It is conceivable the female gave birth somewhere in West Seattle or nearby. We are asking all waterfront property owners and those who walk along the beach to please be on the alert for a newborn pup. A pup can live for about a week and a half without nourishment from the mother. Call Seal Sitters hotline @ 206-905-7325 (SEAL) immediately if you see any marine mammal, dead or alive, on shore.

We still have a number of last year’s pups, now close to a year old and called yearlings, using Lincoln Park and the Alki platforms (including one very chubby one at Constellation Park on Sunday), so a pup you see may not necessarily be a newborn or recently weaned pup from this 2013 season. Please, however, call us asap regarding any pups you see on the beach, staying well back to avoid stressing out the animal or scaring him back into the water.

NOTE: We heard reports (unfortunately too late) of a mom and pup at Lincoln Park on Sunday. If you were one of the many folks who were taking photos, please email us so we can verify if it was truly a mother with a newborn pup and, if so, to identify them.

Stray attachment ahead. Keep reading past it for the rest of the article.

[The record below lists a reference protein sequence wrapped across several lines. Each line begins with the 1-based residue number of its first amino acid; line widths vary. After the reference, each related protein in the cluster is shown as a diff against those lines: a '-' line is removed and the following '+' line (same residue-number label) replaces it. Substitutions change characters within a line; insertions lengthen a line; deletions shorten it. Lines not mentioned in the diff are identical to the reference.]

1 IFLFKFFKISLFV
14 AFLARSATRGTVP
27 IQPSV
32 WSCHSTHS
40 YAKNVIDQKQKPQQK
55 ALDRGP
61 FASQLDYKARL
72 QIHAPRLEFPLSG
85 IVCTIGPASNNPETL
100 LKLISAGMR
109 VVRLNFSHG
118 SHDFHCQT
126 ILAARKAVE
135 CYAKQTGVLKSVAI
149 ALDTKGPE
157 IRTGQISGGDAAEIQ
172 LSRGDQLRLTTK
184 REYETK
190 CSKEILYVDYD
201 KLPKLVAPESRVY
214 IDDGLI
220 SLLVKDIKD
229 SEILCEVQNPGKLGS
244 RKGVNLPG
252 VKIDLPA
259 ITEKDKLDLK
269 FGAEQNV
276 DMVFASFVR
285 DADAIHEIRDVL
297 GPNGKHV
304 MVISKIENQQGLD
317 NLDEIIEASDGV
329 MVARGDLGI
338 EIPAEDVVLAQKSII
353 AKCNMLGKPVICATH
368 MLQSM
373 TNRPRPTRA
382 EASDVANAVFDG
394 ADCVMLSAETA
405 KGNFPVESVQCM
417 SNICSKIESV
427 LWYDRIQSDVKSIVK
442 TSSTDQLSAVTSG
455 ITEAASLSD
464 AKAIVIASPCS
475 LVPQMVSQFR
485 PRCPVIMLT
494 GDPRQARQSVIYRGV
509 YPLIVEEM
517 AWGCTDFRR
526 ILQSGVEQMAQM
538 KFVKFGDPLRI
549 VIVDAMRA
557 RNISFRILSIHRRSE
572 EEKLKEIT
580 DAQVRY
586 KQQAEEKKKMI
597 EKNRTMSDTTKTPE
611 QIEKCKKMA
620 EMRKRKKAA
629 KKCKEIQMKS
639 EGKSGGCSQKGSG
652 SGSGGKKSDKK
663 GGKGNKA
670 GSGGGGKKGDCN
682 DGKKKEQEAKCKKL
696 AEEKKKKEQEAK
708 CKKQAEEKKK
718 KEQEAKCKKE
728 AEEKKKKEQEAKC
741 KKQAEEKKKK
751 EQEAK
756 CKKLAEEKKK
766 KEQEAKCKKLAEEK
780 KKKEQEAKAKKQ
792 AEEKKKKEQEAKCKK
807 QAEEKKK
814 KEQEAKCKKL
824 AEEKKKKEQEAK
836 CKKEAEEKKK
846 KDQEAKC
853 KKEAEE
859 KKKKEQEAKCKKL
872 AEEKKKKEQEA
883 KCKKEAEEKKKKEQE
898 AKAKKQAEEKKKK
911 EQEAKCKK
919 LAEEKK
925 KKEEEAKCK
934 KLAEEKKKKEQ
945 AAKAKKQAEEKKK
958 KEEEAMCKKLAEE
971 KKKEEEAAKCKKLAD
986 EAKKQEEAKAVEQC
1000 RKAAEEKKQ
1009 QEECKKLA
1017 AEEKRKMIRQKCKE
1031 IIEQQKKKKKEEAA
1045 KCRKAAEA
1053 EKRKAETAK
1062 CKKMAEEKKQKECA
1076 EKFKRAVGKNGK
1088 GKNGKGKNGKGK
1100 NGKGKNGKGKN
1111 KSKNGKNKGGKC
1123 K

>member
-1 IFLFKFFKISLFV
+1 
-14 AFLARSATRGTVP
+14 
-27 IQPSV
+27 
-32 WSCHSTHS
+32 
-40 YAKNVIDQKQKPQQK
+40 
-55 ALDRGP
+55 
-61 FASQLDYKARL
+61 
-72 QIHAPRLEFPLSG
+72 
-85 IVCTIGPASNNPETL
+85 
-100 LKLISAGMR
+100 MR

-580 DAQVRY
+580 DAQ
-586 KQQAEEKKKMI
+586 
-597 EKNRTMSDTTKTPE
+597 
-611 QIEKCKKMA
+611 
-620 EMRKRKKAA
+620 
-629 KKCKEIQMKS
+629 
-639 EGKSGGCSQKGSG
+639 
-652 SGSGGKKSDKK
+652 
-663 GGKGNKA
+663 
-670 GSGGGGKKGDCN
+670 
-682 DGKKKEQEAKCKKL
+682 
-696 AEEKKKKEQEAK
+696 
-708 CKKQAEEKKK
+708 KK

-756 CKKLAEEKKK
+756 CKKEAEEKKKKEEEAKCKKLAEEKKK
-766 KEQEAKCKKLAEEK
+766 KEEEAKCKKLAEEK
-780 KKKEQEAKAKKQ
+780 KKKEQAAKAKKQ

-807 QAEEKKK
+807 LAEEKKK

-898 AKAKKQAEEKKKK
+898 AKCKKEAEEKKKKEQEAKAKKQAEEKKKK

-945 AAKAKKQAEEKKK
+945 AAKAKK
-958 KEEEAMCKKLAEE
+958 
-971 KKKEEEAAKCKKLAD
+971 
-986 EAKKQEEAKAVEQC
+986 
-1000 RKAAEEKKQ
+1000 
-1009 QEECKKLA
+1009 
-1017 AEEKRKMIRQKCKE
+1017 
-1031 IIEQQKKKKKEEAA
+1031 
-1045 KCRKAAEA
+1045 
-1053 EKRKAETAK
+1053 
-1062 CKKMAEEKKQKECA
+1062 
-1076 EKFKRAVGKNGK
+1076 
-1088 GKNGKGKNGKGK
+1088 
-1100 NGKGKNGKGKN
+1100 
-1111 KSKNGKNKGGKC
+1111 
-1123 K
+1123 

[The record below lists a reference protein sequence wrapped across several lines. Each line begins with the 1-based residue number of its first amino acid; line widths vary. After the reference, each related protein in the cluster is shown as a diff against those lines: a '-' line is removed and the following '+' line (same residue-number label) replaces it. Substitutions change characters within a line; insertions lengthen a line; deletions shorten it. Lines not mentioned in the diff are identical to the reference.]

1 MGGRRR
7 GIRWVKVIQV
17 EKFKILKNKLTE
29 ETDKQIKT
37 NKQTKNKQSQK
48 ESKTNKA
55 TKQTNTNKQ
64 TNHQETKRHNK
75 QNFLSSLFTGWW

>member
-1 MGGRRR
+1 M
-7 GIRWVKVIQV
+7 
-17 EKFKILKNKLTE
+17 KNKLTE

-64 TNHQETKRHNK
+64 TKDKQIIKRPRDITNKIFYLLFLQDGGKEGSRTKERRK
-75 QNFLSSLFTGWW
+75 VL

ALERT: Seal pupping season underway on the outer coast

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Harbor seal pupping season is currently underway along the coast of Washington and Oregon. Pups are born a bit earlier in Oregon than in Washington; however, we have reports that several pups have already been born along our southern Washington coast. Shown at right is a seal pup with a lanugo coat (wavy white fur usually shed in the womb) and a remnant of the umbilicus cord. This is a reminder to be alert if you are strolling along ocean beaches. If you come across a pup, please stay back and observe quietly from a distance.

It is normal for a seal pup to be alone on the beach. Occasionally a mother harbor seal will leave her pup to rest while she forages for food, returning to nurse him. If there are people and dogs too close, she may abandon the pup. Most times, however, the pup will accompany mom to learn how to forage. Once pups are weaned at 4-6 weeks, they will be all on their own, using shoreline daily to rest and warm up before returning to the water. Seals of all ages rest on shore about 50% of their day. Undisturbed, stress-free rest is crucial to their survival.